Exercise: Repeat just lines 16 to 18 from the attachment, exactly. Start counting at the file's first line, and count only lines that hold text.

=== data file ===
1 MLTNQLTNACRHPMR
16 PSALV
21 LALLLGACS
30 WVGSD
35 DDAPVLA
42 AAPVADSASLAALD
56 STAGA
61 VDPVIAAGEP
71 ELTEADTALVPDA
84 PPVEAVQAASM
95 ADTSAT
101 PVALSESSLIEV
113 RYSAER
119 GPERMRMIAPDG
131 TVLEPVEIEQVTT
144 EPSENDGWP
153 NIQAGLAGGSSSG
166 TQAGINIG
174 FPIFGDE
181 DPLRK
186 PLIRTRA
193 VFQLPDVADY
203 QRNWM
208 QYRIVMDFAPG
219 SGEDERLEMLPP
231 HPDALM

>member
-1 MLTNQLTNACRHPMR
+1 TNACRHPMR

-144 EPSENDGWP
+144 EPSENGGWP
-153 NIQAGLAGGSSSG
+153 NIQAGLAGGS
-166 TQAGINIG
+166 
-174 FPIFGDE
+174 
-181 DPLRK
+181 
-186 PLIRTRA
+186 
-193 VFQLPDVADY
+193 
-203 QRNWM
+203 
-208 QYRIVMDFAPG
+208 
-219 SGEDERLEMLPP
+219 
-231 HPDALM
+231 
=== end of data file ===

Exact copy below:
144 EPSENDGWP
153 NIQAGLAGGSSSG
166 TQAGINIG